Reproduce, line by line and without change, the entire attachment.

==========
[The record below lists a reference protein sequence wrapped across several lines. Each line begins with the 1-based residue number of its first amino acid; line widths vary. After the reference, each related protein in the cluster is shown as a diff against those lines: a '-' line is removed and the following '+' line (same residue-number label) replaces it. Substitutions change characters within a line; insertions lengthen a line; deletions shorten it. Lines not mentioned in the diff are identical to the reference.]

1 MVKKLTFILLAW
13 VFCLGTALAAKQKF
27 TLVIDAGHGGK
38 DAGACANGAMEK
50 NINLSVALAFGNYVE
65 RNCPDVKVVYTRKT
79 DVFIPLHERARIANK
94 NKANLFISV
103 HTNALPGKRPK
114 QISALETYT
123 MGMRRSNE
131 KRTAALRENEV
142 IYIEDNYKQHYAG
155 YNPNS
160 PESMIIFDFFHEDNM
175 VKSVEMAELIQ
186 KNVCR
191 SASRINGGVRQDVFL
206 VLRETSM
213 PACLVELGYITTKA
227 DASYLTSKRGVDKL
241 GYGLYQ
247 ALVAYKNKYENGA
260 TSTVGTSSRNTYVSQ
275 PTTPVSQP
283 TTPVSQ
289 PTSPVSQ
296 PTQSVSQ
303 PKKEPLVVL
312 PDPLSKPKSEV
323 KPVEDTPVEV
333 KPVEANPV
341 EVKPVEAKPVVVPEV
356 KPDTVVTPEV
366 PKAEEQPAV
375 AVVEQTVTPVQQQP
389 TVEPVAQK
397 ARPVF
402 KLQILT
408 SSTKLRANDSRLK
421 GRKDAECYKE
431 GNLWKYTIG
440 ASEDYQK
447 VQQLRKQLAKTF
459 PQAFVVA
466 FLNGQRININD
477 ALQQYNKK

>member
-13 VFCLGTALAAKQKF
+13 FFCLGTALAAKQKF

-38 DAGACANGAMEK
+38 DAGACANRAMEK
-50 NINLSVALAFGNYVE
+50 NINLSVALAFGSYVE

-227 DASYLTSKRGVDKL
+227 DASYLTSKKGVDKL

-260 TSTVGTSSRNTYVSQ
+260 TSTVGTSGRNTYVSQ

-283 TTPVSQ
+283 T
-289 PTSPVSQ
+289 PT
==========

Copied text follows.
[The record below lists a reference protein sequence wrapped across several lines. Each line begins with the 1-based residue number of its first amino acid; line widths vary. After the reference, each related protein in the cluster is shown as a diff against those lines: a '-' line is removed and the following '+' line (same residue-number label) replaces it. Substitutions change characters within a line; insertions lengthen a line; deletions shorten it. Lines not mentioned in the diff are identical to the reference.]

1 MVKKLTFILLAW
13 VFCLGTALAAKQKF
27 TLVIDAGHGGK
38 DAGACANGAMEK
50 NINLSVALAFGNYVE
65 RNCPDVKVVYTRKT
79 DVFIPLHERARIANK
94 NKANLFISV
103 HTNALPGKRPK
114 QISALETYT
123 MGMRRSNE
131 KRTAALRENEV
142 IYIEDNYKQHYAG
155 YNPNS
160 PESMIIFDFFHEDNM
175 VKSVEMAELIQ
186 KNVCR
191 SASRINGGVRQDVFL
206 VLRETSM
213 PACLVELGYITTKA
227 DASYLTSKRGVDKL
241 GYGLYQ
247 ALVAYKNKYENGA
260 TSTVGTSSRNTYVSQ
275 PTTPVSQP
283 TTPVSQ
289 PTSPVSQ
296 PTQSVSQ
303 PKKEPLVVL
312 PDPLSKPKSEV
323 KPVEDTPVEV
333 KPVEANPV
341 EVKPVEAKPVVVPEV
356 KPDTVVTPEV
366 PKAEEQPAV
375 AVVEQTVTPVQQQP
389 TVEPVAQK
397 ARPVF
402 KLQILT
408 SSTKLRANDSRLK
421 GRKDAECYKE
431 GNLWKYTIG
440 ASEDYQK
447 VQQLRKQLAKTF
459 PQAFVVA
466 FLNGQRININD
477 ALQQYNKK

>member
-13 VFCLGTALAAKQKF
+13 FFCLGTALAAKQKF

-38 DAGACANGAMEK
+38 DAGACANRAMEK
-50 NINLSVALAFGNYVE
+50 NINLSVALAFGSYVE

-227 DASYLTSKRGVDKL
+227 DASYLTSKKGVDKL

-260 TSTVGTSSRNTYVSQ
+260 TSTVGTSGRNTYVSQ

-283 TTPVSQ
+283 T
-289 PTSPVSQ
+289 PT